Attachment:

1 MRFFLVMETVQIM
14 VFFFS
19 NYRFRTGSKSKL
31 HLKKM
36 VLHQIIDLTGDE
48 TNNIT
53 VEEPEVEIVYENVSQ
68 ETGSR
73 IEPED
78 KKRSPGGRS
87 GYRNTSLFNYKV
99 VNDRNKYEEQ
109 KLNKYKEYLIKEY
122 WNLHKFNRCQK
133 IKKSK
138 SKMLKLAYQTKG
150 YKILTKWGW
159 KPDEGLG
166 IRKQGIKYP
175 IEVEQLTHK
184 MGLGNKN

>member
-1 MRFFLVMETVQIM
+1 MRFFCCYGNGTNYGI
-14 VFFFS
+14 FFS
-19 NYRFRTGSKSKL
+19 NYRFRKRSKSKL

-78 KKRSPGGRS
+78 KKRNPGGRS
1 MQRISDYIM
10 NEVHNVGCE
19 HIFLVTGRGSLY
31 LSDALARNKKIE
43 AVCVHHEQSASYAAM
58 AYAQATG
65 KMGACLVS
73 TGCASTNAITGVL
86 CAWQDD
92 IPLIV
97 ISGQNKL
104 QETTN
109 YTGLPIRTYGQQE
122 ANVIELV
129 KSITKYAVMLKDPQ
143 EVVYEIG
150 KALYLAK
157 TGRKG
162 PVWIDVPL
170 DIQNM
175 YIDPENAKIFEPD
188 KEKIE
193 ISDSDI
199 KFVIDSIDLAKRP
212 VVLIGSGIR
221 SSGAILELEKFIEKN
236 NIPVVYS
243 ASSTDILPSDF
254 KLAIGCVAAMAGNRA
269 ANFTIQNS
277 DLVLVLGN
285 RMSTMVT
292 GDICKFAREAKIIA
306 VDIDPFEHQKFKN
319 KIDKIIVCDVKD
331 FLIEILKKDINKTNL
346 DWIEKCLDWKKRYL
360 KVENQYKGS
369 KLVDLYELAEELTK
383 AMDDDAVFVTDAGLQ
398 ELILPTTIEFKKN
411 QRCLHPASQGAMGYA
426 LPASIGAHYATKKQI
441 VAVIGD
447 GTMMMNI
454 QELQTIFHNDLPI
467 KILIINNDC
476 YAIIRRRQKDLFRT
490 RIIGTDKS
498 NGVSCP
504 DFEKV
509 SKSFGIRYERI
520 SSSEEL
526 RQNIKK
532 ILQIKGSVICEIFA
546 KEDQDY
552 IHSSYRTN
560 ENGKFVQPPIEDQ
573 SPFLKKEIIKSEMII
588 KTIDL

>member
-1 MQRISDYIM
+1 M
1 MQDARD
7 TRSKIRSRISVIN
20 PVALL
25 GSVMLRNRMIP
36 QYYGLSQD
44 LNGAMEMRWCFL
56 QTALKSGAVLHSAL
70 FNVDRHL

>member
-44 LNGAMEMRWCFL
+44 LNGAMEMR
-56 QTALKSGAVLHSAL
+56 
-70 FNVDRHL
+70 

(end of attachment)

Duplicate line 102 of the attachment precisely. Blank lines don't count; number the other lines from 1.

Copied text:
>member